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James Weldon Johnson

@ National Portrait Gallery


Born Jacksonville, FloridaJames Weldon Johnson was a Renaissance man: successful Broadway lyricist, poet, novelist, diplomat, and a key figure in the NAACP. In 1900, he collaborated with his brother to produce “Lift Every Voice and Sing,” a song that later acquired the subtitle of “The Negro National Anthem.” President Theodore Roosevelt appointed Johnson consul to Venezuela and Nicaragua, where he served with great distinction. In the 1920s, Johnson became a key figure in the Harlem Renaissance, known for his anthology, The Book of American Negro Poetry; his work on African American religion, God’s Trombones; and Black Manhattan, the first history of African Americans in New York City. As chief operating officer of the NAACP during that same decade, he helped formulate the strategy that would later overturn American segregation laws. The background of this portrait recalls “Creation,” Johnson’s best-known poem in God’s Trombones.Nacido en Jacksonville, FloridaJames Weldon Johnson fue un hombre renacentista: exitoso letrista de Broadway, poeta, novelista, diplomático y figura clave de la Asociación Nacional para el Progreso de las Personas de Color (NAACP en inglés). En 1900 colaboró con su hermano en la creación de “Lift Every Voice and Sing”, canción que llegaría a conocerse como el “himno nacional negro”. Nombrado por el presidente Theodore Roosevelt, Johnson fue cónsul en Venezuela y Nicaragua, donde sirvió con gran distinción. En la década de 1920 fue figura clave del movimiento Harlem Renaissance, destacándose por su antología The Book of American Negro Poetry, su obra God’s Trombones sobre la tradición religiosa...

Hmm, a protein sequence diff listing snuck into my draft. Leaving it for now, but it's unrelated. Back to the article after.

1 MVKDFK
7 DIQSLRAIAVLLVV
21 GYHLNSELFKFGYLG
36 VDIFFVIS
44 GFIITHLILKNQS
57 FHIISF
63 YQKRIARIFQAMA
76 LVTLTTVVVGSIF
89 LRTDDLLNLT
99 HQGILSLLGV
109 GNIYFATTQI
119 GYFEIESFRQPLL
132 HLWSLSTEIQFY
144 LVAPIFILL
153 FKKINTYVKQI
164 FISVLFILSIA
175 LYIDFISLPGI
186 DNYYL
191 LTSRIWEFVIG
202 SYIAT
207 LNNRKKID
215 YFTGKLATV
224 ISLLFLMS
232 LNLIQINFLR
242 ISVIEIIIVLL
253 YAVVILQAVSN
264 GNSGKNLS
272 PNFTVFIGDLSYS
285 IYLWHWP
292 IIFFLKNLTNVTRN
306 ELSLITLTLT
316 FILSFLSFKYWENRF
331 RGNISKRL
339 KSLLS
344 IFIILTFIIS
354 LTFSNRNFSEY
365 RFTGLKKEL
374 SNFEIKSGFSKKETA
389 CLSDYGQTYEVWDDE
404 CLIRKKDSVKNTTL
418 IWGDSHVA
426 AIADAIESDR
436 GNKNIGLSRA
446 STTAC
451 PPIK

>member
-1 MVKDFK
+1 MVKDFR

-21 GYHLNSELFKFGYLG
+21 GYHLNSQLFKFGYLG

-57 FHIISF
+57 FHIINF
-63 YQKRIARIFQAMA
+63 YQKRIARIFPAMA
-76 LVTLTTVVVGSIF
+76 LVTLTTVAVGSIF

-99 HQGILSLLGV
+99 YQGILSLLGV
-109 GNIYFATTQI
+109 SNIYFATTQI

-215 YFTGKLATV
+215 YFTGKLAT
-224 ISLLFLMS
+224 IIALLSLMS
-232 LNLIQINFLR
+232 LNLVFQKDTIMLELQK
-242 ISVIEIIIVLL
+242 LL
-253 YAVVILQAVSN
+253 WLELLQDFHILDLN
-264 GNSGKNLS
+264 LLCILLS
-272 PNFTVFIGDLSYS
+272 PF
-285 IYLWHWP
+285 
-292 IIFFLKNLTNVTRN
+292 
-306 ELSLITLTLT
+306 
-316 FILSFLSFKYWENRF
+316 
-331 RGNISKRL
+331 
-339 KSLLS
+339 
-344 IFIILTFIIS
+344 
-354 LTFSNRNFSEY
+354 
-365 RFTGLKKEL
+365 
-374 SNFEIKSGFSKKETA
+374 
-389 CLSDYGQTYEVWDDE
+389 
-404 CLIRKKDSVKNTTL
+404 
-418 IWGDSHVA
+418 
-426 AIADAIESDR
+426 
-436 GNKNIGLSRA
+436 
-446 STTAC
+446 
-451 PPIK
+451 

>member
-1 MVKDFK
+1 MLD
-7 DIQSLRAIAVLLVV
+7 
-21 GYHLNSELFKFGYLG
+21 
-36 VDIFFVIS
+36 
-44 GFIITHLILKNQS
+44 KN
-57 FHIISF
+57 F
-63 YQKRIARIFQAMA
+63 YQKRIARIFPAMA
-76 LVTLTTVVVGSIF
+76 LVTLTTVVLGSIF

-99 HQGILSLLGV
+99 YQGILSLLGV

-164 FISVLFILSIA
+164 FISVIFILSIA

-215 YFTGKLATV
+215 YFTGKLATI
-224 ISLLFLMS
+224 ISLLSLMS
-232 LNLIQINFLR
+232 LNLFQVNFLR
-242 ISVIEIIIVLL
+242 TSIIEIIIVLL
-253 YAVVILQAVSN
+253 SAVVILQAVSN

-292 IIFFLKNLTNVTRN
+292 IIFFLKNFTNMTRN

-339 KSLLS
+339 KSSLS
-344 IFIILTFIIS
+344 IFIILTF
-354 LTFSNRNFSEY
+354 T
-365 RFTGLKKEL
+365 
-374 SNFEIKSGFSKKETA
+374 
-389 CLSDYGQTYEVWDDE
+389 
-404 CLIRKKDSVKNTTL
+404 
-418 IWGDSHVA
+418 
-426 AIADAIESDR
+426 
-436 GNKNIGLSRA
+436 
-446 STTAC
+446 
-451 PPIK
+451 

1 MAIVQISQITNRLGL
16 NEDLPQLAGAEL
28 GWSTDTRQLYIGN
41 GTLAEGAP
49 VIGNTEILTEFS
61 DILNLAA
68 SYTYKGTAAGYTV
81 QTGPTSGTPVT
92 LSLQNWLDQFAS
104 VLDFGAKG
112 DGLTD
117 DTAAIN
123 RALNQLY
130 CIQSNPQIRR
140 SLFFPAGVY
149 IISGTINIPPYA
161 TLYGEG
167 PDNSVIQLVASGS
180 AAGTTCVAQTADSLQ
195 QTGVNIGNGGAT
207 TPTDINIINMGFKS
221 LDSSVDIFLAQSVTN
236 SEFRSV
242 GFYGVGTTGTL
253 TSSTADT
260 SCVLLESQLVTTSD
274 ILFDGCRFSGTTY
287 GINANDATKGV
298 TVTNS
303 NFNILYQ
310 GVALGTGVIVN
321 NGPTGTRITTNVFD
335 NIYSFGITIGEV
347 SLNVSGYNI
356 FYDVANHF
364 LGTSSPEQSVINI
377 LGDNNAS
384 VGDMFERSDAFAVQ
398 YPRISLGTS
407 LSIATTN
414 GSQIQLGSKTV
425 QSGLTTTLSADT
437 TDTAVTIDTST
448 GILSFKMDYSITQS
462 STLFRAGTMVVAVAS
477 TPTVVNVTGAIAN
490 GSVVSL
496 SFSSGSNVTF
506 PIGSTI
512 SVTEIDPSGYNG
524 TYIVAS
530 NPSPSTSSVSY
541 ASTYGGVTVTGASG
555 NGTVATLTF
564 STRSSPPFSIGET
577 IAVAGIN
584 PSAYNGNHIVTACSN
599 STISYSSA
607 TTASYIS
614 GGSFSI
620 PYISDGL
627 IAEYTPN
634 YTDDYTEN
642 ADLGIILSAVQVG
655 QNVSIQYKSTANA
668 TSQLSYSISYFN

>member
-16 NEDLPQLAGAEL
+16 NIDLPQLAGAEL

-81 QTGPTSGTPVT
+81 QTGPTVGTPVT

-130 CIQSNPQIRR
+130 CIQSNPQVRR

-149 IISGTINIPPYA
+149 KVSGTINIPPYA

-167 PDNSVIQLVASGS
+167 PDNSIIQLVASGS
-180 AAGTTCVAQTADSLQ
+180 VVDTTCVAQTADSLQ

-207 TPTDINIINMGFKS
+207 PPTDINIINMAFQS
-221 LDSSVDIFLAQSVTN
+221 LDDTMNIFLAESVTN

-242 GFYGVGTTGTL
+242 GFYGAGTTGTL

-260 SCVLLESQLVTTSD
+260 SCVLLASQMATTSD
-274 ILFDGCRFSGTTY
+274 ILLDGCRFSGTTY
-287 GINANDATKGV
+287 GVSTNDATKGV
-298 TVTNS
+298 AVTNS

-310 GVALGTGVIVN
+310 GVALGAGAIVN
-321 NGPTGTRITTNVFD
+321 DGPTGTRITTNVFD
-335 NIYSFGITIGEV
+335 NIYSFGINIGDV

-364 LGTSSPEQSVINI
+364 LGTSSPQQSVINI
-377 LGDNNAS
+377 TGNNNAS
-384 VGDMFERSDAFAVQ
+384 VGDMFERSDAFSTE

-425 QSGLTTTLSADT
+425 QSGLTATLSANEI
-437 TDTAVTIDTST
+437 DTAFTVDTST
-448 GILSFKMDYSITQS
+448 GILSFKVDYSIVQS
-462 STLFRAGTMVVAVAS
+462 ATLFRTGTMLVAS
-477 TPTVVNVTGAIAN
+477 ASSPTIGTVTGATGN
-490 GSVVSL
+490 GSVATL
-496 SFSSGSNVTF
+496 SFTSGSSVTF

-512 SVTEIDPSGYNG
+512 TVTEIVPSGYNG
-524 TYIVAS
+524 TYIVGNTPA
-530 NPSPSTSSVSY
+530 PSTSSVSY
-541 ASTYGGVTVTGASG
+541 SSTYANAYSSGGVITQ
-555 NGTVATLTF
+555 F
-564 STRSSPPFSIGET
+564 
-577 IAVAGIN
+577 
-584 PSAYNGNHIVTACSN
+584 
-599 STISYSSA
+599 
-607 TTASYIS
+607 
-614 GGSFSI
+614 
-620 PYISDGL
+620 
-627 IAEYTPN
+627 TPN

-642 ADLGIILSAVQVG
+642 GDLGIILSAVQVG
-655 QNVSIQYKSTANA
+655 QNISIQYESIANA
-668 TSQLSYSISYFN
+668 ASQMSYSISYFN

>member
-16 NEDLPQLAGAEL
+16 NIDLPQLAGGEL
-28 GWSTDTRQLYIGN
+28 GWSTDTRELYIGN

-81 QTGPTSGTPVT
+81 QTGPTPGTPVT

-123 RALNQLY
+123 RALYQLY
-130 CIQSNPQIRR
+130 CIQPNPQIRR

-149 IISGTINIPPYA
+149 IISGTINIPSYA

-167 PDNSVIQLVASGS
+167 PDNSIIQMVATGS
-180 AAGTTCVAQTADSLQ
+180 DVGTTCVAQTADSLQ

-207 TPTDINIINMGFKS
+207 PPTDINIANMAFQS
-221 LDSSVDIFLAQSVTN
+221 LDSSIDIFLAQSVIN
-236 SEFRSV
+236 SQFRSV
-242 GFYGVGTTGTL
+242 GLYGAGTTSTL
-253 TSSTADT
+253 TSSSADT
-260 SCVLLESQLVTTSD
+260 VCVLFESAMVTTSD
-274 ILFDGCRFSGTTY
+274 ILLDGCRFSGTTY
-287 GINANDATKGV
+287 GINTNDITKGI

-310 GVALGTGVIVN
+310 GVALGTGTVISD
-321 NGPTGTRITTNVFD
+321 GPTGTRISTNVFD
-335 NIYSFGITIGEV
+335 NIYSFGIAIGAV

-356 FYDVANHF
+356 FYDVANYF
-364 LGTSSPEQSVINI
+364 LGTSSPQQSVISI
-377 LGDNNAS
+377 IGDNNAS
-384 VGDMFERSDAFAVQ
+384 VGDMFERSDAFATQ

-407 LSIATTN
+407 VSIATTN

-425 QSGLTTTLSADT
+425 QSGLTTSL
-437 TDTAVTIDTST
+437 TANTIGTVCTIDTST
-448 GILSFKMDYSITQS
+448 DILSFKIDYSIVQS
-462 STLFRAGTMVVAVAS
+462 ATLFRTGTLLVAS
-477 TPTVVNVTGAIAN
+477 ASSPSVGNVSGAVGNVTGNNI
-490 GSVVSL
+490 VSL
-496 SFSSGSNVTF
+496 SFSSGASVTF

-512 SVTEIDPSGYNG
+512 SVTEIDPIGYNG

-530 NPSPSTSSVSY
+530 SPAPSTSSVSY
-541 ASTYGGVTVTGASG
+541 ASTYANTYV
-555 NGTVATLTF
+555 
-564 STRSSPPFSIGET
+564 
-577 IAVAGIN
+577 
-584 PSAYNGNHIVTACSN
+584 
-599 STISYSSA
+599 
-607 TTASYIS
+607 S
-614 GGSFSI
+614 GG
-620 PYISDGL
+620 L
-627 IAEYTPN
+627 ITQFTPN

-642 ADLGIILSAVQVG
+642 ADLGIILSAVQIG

Oil On Canvas
National Portrait Gallery, Smithsonian Institution; gift of the Harmon Foundation
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Smithsonian Institution